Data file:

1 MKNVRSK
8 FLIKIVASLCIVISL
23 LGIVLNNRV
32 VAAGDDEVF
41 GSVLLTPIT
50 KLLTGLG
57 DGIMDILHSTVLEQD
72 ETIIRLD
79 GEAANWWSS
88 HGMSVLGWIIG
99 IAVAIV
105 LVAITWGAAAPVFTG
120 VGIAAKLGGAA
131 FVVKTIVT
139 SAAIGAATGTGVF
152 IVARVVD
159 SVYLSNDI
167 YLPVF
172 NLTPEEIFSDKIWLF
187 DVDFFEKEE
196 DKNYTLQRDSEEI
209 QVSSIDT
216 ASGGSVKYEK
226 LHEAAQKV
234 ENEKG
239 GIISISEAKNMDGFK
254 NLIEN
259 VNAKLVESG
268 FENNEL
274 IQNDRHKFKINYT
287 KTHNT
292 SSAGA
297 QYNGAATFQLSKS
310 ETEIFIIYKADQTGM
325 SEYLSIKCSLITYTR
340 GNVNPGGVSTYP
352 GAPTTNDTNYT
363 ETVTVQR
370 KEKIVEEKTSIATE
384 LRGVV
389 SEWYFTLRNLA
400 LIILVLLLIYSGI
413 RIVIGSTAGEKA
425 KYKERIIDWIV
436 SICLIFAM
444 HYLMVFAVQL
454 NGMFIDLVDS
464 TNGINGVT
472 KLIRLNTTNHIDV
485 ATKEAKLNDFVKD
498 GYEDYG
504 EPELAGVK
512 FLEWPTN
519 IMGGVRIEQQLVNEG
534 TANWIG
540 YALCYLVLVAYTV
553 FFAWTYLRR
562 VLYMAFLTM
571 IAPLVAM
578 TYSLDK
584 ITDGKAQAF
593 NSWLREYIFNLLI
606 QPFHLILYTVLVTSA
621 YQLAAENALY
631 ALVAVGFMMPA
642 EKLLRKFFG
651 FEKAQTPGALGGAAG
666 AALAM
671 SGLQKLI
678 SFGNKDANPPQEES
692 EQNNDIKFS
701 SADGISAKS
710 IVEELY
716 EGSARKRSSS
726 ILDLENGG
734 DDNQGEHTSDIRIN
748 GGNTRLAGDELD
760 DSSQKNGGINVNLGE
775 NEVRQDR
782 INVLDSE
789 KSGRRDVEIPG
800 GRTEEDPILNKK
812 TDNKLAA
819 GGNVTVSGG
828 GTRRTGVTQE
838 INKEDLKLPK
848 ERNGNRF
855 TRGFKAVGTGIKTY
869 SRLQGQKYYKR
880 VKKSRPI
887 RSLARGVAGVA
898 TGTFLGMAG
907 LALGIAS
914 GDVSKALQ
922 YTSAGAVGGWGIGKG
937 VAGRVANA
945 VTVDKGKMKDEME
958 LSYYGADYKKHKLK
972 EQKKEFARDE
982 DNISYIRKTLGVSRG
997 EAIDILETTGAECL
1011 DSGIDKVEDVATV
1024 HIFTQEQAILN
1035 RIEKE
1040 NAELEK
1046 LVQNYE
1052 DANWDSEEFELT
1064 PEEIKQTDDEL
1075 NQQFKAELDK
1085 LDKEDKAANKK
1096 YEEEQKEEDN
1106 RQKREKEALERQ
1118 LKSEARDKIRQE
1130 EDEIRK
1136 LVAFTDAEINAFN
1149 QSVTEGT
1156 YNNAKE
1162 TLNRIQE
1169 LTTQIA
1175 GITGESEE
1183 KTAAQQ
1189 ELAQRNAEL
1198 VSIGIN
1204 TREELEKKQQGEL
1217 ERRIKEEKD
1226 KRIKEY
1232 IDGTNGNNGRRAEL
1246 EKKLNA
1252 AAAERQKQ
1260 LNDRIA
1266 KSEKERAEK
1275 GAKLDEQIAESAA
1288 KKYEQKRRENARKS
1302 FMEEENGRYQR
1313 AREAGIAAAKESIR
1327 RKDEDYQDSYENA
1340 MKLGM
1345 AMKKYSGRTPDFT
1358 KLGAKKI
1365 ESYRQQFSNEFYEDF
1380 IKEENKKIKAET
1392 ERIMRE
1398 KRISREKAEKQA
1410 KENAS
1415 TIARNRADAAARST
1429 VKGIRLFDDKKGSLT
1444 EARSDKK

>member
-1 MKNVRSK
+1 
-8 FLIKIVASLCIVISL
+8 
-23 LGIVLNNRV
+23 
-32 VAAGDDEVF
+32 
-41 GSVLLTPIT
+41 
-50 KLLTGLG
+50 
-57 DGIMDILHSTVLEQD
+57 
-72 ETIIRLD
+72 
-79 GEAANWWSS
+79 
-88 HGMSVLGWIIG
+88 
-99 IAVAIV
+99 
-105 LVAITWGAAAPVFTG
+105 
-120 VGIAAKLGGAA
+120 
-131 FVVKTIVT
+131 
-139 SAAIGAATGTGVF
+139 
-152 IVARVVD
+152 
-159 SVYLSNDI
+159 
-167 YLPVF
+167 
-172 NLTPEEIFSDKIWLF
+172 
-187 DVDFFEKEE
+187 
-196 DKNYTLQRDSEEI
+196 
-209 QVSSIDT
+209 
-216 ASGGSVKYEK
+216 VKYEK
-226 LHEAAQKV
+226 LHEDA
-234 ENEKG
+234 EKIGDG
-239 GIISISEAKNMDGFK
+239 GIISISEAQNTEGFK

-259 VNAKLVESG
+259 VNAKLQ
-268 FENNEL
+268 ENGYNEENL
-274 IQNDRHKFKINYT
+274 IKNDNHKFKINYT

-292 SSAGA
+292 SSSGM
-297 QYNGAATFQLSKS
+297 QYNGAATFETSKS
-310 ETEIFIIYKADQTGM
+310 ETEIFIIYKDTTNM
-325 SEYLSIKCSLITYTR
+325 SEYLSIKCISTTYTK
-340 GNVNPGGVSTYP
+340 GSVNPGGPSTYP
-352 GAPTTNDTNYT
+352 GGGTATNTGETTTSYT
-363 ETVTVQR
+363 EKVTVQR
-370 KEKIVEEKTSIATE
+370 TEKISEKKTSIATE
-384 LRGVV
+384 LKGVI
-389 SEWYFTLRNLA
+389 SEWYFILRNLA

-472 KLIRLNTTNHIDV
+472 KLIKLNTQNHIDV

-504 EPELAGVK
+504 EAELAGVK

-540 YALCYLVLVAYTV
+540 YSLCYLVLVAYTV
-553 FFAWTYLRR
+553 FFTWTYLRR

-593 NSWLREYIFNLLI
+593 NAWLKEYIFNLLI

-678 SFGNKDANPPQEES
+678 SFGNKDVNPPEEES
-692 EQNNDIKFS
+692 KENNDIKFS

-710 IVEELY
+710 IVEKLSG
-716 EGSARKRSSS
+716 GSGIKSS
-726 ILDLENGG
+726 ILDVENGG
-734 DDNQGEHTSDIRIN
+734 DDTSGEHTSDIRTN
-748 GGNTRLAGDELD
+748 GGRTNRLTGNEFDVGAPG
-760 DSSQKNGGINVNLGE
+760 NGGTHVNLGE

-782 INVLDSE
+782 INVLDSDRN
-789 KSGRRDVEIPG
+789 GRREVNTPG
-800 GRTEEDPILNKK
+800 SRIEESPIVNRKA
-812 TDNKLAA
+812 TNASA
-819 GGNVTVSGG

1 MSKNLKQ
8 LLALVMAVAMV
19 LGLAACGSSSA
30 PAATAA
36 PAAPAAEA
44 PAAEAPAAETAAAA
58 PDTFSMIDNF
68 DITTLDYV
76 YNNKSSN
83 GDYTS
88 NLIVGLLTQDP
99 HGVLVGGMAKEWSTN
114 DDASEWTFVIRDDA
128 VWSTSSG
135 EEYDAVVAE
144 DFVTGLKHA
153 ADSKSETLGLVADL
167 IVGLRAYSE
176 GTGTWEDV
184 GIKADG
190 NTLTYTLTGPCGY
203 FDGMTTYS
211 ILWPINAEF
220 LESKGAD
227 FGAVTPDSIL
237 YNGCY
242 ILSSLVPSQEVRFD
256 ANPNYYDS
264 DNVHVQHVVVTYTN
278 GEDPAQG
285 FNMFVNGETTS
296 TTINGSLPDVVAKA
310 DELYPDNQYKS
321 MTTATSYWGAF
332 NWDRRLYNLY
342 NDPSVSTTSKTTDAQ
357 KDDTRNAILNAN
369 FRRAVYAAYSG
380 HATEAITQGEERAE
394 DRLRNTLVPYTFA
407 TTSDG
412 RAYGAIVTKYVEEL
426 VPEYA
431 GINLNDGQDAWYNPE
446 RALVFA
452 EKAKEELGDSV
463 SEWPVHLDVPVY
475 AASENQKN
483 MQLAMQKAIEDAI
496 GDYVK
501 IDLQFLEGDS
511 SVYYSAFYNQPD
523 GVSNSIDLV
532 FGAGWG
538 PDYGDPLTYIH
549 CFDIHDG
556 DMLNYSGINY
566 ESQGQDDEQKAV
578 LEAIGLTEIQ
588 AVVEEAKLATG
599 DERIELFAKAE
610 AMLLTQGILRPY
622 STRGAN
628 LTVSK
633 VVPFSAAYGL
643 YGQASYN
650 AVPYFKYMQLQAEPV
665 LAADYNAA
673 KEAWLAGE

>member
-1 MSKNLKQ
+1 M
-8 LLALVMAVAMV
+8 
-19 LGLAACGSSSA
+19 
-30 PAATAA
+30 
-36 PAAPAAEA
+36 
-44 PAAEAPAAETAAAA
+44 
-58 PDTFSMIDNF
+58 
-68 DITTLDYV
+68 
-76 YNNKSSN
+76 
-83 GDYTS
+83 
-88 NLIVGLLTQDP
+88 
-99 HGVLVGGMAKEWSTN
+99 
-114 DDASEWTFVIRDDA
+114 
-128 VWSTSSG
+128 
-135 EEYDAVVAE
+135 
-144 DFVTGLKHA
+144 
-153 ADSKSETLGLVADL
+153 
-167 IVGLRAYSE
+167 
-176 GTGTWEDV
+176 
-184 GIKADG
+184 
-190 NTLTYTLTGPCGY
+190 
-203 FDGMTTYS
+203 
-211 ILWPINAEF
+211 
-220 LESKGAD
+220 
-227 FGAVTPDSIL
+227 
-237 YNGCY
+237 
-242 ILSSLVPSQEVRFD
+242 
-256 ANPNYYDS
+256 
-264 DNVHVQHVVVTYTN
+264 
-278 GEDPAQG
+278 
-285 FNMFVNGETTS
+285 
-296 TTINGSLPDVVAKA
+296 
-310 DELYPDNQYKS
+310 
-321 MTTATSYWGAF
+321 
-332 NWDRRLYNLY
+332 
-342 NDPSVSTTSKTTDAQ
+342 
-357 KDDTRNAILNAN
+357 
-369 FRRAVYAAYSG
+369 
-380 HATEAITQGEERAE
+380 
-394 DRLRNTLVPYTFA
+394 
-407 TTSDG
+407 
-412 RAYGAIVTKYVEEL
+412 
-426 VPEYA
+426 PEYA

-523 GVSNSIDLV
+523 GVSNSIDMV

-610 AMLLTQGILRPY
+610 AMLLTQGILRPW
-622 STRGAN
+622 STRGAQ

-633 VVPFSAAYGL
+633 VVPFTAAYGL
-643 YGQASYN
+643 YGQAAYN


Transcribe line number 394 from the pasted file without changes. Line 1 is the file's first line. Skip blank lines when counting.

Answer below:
-296 TTINGSLPDVVAKA